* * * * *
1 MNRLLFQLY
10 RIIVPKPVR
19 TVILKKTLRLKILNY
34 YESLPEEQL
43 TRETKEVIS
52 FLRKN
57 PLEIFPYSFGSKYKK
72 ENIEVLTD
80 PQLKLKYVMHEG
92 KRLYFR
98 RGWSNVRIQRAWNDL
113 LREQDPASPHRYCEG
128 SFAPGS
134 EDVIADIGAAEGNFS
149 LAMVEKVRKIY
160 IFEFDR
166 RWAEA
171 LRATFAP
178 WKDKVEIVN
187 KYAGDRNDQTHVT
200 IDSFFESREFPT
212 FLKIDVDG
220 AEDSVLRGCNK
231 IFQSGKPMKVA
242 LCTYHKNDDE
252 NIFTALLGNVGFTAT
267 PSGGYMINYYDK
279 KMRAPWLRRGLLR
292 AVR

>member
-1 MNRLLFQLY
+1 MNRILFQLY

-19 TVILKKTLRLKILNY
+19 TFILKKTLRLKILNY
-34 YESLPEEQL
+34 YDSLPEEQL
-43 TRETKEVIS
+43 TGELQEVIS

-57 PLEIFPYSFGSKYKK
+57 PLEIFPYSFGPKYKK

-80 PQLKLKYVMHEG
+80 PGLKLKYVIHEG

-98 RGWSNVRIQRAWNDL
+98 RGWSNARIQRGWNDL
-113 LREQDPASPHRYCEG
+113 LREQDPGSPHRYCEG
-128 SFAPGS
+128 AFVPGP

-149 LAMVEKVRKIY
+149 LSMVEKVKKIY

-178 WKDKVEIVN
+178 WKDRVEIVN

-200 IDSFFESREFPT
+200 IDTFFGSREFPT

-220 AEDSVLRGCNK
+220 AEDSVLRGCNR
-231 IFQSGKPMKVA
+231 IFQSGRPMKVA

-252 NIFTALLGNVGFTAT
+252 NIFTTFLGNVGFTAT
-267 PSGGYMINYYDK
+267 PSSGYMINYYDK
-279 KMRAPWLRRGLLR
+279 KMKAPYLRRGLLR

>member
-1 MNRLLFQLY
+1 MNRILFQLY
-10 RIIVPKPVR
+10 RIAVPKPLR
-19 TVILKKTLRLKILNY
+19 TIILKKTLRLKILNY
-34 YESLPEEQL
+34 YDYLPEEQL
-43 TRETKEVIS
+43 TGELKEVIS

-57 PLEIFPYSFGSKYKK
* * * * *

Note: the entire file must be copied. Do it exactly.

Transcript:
1 MNRLLFQLY
10 RIIVPKPVR
19 TVILKKTLRLKILNY
34 YESLPEEQL
43 TRETKEVIS
52 FLRKN
57 PLEIFPYSFGSKYKK
72 ENIEVLTD
80 PQLKLKYVMHEG
92 KRLYFR
98 RGWSNVRIQRAWNDL
113 LREQDPASPHRYCEG
128 SFAPGS
134 EDVIADIGAAEGNFS
149 LAMVEKVRKIY
160 IFEFDR
166 RWAEA
171 LRATFAP
178 WKDKVEIVN
187 KYAGDRNDQTHVT
200 IDSFFESREFPT
212 FLKIDVDG
220 AEDSVLRGCNK
231 IFQSGKPMKVA
242 LCTYHKNDDE
252 NIFTALLGNVGFTAT
267 PSGGYMINYYDK
279 KMRAPWLRRGLLR
292 AVR

>member
-1 MNRLLFQLY
+1 MNRILFQLY

-19 TVILKKTLRLKILNY
+19 TFILKKTLRLKILNY
-34 YESLPEEQL
+34 YDSLPEEQL
-43 TRETKEVIS
+43 TGELQEVIS

-57 PLEIFPYSFGSKYKK
+57 PLEIFPYSFGPKYKK

-80 PQLKLKYVMHEG
+80 PGLKLKYVIHEG

-98 RGWSNVRIQRAWNDL
+98 RGWSNARIQRGWNDL
-113 LREQDPASPHRYCEG
+113 LREQDPGSPHRYCEG
-128 SFAPGS
+128 AFVPGP

-149 LAMVEKVRKIY
+149 LSMVEKVKKIY

-178 WKDKVEIVN
+178 WKDRVEIVN

-200 IDSFFESREFPT
+200 IDTFFGSREFPT

-220 AEDSVLRGCNK
+220 AEDSVLRGCNR
-231 IFQSGKPMKVA
+231 IFQSGRPMKVA

-252 NIFTALLGNVGFTAT
+252 NIFTTFLGNVGFTAT
-267 PSGGYMINYYDK
+267 PSSGYMINYYDK
-279 KMRAPWLRRGLLR
+279 KMKAPYLRRGLLR

>member
-1 MNRLLFQLY
+1 MNRILFQLY
-10 RIIVPKPVR
+10 RIAVPKPLR
-19 TVILKKTLRLKILNY
+19 TIILKKTLRLKILNY
-34 YESLPEEQL
+34 YDYLPEEQL
-43 TRETKEVIS
+43 TGELKEVIS

-57 PLEIFPYSFGSKYKK